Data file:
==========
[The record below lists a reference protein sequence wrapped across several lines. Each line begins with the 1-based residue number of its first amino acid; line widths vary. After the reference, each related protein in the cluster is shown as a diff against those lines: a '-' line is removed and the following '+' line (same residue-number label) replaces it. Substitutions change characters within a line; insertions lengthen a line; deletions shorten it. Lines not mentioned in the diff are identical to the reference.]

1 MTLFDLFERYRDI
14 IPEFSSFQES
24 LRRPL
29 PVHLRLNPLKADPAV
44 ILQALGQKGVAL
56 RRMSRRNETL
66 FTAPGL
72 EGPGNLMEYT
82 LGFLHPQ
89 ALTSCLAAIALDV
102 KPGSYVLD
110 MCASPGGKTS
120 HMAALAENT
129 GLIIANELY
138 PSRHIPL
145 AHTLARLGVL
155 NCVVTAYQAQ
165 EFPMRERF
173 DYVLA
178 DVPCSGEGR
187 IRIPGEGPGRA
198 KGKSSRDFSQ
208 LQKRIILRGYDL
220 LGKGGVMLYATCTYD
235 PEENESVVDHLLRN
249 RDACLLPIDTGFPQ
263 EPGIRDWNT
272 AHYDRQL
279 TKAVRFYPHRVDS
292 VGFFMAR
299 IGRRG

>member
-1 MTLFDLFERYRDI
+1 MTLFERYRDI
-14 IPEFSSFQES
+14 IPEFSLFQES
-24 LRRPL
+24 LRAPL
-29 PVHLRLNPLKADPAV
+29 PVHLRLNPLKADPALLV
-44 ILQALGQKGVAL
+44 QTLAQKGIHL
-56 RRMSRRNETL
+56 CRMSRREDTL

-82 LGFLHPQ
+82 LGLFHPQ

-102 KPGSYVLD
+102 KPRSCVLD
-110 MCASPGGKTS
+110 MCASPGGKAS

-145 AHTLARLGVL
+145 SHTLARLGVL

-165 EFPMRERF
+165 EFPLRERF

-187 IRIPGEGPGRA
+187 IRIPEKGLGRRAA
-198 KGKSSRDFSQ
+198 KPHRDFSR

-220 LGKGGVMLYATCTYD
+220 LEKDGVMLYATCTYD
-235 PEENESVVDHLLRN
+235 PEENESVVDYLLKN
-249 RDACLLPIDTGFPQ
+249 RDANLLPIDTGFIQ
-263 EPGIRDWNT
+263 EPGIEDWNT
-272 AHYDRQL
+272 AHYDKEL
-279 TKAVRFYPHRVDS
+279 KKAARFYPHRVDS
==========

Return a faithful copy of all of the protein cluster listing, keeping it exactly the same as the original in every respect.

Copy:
[The record below lists a reference protein sequence wrapped across several lines. Each line begins with the 1-based residue number of its first amino acid; line widths vary. After the reference, each related protein in the cluster is shown as a diff against those lines: a '-' line is removed and the following '+' line (same residue-number label) replaces it. Substitutions change characters within a line; insertions lengthen a line; deletions shorten it. Lines not mentioned in the diff are identical to the reference.]

1 MTLFDLFERYRDI
14 IPEFSSFQES
24 LRRPL
29 PVHLRLNPLKADPAV
44 ILQALGQKGVAL
56 RRMSRRNETL
66 FTAPGL
72 EGPGNLMEYT
82 LGFLHPQ
89 ALTSCLAAIALDV
102 KPGSYVLD
110 MCASPGGKTS
120 HMAALAENT
129 GLIIANELY
138 PSRHIPL
145 AHTLARLGVL
155 NCVVTAYQAQ
165 EFPMRERF
173 DYVLA
178 DVPCSGEGR
187 IRIPGEGPGRA
198 KGKSSRDFSQ
208 LQKRIILRGYDL
220 LGKGGVMLYATCTYD
235 PEENESVVDHLLRN
249 RDACLLPIDTGFPQ
263 EPGIRDWNT
272 AHYDRQL
279 TKAVRFYPHRVDS
292 VGFFMAR
299 IGRRG

>member
-1 MTLFDLFERYRDI
+1 MTLFERYRDI
-14 IPEFSSFQES
+14 IPEFSLFQES
-24 LRRPL
+24 LRAPL
-29 PVHLRLNPLKADPAV
+29 PVHLRLNPLKADPALLV
-44 ILQALGQKGVAL
+44 QTLAQKGIHL
-56 RRMSRRNETL
+56 CRMSRREDTL

-82 LGFLHPQ
+82 LGLFHPQ

-102 KPGSYVLD
+102 KPRSCVLD
-110 MCASPGGKTS
+110 MCASPGGKAS

-145 AHTLARLGVL
+145 SHTLARLGVL

-165 EFPMRERF
+165 EFPLRERF

-187 IRIPGEGPGRA
+187 IRIPEKGLGRRAA
-198 KGKSSRDFSQ
+198 KPHRDFSR

-220 LGKGGVMLYATCTYD
+220 LEKDGVMLYATCTYD
-235 PEENESVVDHLLRN
+235 PEENESVVDYLLKN
-249 RDACLLPIDTGFPQ
+249 RDANLLPIDTGFIQ
-263 EPGIRDWNT
+263 EPGIEDWNT
-272 AHYDRQL
+272 AHYDKEL
-279 TKAVRFYPHRVDS
+279 KKAARFYPHRVDS